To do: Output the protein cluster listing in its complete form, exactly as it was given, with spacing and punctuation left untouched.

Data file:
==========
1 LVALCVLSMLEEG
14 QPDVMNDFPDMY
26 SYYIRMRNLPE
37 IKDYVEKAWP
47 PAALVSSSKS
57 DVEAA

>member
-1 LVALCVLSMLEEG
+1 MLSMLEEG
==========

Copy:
1 LVALCVLSMLEEG
14 QPDVMNDFPDMY
26 SYYIRMRNLPE
37 IKDYVEKAWP
47 PAALVSSSKS
57 DVEAA

>member
-1 LVALCVLSMLEEG
+1 MLSMLEEG